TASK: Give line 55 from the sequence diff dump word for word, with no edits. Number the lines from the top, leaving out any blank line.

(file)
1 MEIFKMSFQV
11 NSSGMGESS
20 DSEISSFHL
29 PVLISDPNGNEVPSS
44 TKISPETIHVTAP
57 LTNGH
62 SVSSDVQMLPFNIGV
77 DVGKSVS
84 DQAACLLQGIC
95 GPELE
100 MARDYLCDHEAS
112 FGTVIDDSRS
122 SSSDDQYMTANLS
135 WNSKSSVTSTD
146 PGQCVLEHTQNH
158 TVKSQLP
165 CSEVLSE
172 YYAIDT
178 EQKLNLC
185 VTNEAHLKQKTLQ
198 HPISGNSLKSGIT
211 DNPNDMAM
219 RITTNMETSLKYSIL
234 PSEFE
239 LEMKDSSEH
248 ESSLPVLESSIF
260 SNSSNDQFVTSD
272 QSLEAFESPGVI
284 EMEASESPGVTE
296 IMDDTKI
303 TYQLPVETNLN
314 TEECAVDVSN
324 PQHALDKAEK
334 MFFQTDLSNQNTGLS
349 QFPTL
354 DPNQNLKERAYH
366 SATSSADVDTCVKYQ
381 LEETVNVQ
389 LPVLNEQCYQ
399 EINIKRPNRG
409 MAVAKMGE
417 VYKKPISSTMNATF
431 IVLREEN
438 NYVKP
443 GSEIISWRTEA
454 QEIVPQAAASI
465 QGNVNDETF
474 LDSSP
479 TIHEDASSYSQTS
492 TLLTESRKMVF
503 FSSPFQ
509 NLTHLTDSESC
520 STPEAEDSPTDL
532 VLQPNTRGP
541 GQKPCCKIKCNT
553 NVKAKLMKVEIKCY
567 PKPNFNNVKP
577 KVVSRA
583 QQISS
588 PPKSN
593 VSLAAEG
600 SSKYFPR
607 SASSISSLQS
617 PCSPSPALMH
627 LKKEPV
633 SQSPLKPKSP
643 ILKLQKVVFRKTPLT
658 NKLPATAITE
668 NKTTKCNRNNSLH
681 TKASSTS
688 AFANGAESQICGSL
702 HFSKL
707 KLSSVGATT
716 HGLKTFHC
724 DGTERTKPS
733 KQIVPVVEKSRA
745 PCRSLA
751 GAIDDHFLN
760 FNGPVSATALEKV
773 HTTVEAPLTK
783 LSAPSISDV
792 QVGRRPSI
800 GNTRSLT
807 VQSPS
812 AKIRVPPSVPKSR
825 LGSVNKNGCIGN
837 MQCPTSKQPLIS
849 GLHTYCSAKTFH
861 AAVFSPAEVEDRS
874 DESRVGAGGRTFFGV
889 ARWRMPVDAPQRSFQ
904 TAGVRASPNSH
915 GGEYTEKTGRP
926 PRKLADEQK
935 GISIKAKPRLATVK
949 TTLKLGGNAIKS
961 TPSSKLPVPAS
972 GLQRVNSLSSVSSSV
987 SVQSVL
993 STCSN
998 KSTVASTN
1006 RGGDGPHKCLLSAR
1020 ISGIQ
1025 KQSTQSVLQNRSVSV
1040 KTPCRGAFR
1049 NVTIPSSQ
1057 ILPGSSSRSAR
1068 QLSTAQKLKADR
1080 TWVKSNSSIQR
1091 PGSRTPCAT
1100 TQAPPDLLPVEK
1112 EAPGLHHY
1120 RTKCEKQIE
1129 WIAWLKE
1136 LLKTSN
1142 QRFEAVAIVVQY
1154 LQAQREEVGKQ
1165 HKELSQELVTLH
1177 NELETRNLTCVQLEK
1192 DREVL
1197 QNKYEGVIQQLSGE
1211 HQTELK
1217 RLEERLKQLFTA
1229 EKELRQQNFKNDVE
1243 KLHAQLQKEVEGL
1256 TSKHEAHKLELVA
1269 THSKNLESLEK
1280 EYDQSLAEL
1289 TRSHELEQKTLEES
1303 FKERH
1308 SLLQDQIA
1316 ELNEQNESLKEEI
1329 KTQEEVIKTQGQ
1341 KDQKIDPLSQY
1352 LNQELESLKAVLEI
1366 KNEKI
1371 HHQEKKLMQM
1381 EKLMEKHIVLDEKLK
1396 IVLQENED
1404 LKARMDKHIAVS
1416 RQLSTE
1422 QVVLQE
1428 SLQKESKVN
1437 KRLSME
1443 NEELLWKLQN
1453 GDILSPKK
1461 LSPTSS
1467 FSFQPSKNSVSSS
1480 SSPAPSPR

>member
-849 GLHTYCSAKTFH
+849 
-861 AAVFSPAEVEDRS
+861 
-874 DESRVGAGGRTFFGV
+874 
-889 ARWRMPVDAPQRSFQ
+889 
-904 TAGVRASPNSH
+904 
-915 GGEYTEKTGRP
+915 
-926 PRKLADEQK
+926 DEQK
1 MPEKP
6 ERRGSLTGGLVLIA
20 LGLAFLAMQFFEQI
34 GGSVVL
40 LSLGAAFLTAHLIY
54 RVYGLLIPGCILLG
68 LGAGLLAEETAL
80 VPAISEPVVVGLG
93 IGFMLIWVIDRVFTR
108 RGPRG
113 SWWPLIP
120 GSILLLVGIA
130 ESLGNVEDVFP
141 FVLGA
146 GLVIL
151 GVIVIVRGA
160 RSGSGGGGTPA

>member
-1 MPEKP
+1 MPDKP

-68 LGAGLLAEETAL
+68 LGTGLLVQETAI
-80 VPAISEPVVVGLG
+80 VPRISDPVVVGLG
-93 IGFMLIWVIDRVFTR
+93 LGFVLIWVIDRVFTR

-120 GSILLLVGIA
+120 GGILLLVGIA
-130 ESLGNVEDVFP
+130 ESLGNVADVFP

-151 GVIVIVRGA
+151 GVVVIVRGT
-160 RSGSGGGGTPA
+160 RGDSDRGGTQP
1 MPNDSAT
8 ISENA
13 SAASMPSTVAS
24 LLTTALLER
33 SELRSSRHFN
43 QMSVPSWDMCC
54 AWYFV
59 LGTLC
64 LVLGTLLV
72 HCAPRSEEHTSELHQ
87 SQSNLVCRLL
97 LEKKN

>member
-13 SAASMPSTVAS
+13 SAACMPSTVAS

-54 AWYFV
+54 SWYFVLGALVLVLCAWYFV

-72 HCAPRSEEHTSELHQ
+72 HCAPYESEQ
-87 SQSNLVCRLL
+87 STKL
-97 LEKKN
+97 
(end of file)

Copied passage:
541 GQKPCCKIKCNT